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What would it look like if Fox News produced a segment about bias in the media? Certainly it would follow the standard Fox format: conservative activists such as Accuracy in Media’s Cliff Kincaid “balanced” by middle of the road corporate journalists like Clarence Page, along with Fox anchor Brit Hume and Fox contributor Juan Williams. After due deliberation, they would gravely agree that the media, sadly, has an obvious liberal tilt.
Such a segment on media bias does exist. It’s not on Fox, though; it’s at the Newseum, America’s “Interactive Museum of News” in Washington, D.C. The Newseum reopened last Friday amid great hoopla after a move to a giant new building near the Smithsonian and an extremely expensive redesign.
Where did the Newseum get this Fox ethos? Perhaps it’s a bizarre coincidence. Or perhaps it’s that the video is part of an exhibit funded by $10 million from Rupert Murdoch’s News Corporation.
More from Ken Silverstein:
Perspective — October 23, 2013, 8:00 am
How pro-oil Louisiana politicians have shaped American environmental policy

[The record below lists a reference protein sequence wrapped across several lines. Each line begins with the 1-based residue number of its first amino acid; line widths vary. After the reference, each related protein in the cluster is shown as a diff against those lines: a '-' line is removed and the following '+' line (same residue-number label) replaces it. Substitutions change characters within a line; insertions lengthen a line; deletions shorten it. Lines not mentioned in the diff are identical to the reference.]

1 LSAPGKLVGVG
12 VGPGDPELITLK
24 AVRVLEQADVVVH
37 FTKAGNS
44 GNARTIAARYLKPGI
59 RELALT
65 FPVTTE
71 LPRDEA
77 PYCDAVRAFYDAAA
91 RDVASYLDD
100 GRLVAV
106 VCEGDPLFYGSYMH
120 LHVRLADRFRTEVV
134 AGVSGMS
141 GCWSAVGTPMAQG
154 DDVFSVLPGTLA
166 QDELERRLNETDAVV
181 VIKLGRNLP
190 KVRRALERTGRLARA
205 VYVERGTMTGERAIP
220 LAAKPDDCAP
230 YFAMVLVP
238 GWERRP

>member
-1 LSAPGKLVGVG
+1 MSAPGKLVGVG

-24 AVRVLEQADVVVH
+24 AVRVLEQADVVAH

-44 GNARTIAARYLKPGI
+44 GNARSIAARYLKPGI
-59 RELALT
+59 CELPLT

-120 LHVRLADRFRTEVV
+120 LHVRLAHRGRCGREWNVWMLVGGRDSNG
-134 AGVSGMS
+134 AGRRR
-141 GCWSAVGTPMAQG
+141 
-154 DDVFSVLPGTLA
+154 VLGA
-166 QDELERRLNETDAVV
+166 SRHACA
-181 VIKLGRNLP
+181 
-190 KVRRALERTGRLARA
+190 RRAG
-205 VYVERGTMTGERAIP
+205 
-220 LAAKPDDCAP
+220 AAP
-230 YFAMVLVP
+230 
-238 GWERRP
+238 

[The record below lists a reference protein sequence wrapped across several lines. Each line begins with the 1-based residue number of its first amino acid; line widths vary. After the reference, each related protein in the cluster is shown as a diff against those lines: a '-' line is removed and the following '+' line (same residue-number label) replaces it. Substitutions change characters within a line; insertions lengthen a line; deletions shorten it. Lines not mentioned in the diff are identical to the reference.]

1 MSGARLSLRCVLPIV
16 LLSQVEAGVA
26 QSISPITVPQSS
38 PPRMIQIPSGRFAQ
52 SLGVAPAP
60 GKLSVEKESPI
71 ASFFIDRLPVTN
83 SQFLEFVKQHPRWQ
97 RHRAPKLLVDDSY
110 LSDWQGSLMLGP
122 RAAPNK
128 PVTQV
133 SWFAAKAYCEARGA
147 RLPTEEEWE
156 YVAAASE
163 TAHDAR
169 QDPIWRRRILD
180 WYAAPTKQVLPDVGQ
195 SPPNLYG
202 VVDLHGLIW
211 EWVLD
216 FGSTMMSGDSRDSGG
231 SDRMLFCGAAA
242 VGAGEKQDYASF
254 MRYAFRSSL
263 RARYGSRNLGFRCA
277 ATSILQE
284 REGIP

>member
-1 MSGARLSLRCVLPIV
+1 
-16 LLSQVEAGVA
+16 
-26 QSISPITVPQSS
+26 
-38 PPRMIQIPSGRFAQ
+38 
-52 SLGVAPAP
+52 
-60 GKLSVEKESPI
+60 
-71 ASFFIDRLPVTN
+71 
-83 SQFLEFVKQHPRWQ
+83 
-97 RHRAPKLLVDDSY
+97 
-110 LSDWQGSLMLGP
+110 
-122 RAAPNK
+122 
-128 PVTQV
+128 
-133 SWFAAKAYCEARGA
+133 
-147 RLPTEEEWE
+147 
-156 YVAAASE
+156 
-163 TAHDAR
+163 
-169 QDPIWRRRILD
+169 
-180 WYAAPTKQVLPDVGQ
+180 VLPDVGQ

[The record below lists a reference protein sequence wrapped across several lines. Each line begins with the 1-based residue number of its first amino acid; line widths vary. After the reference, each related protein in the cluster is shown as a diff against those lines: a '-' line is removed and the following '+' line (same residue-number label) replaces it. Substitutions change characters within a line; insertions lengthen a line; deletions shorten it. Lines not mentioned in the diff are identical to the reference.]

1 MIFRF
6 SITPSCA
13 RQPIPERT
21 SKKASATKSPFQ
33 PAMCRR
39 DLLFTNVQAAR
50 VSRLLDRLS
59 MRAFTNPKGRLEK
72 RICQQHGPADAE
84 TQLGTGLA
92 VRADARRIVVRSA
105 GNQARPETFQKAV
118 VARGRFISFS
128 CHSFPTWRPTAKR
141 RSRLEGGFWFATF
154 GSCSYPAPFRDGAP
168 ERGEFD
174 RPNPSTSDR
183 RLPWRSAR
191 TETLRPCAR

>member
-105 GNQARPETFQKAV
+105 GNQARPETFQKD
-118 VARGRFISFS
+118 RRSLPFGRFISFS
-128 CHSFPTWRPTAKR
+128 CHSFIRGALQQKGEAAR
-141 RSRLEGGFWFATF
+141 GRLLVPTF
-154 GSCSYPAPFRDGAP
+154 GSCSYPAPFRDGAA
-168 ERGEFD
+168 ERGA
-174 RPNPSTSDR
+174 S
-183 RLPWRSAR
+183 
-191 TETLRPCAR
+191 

Postcard — October 16, 2013, 8:00 am
A trip to one of the properties at issue in Louisiana’s oil-pollution lawsuits
Number of U.S. congressional districts in which trade with China has produced more jobs than it has cost:
Young bilingual children who learned one language first are likelier than monolingual children and bilingual children who learned languages simultaneously to say that a dog adopted by owls will hoot.
An Oklahoma legislative committee voted to defund Advanced Placement U.S. History courses, accusing the curriculum of portraying the United States as “a nation of oppressors and exploiters.”
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